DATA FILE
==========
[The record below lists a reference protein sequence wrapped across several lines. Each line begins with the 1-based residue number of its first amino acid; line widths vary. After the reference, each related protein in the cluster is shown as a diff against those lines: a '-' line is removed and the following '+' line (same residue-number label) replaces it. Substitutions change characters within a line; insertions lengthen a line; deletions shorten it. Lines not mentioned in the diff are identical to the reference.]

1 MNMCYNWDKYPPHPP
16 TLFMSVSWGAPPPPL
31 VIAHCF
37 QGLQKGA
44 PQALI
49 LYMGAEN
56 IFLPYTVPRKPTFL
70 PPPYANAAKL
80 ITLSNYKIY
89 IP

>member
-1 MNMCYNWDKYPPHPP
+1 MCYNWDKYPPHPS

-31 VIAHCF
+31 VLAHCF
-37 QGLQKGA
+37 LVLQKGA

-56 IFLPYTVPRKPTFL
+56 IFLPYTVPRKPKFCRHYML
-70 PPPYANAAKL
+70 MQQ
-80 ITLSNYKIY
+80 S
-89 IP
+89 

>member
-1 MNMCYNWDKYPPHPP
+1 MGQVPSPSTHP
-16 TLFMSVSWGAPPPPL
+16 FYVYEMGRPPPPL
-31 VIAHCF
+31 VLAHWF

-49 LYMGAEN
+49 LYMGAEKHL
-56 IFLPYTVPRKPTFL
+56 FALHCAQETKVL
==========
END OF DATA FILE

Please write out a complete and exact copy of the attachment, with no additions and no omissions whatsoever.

[The record below lists a reference protein sequence wrapped across several lines. Each line begins with the 1-based residue number of its first amino acid; line widths vary. After the reference, each related protein in the cluster is shown as a diff against those lines: a '-' line is removed and the following '+' line (same residue-number label) replaces it. Substitutions change characters within a line; insertions lengthen a line; deletions shorten it. Lines not mentioned in the diff are identical to the reference.]

1 MNMCYNWDKYPPHPP
16 TLFMSVSWGAPPPPL
31 VIAHCF
37 QGLQKGA
44 PQALI
49 LYMGAEN
56 IFLPYTVPRKPTFL
70 PPPYANAAKL
80 ITLSNYKIY
89 IP

>member
-1 MNMCYNWDKYPPHPP
+1 MCYNWDKYPPHPS

-31 VIAHCF
+31 VLAHCF
-37 QGLQKGA
+37 LVLQKGA

-56 IFLPYTVPRKPTFL
+56 IFLPYTVPRKPKFCRHYML
-70 PPPYANAAKL
+70 MQQ
-80 ITLSNYKIY
+80 S
-89 IP
+89 

>member
-1 MNMCYNWDKYPPHPP
+1 MGQVPSPSTHP
-16 TLFMSVSWGAPPPPL
+16 FYVYEMGRPPPPL
-31 VIAHCF
+31 VLAHWF

-49 LYMGAEN
+49 LYMGAEKHL
-56 IFLPYTVPRKPTFL
+56 FALHCAQETKVL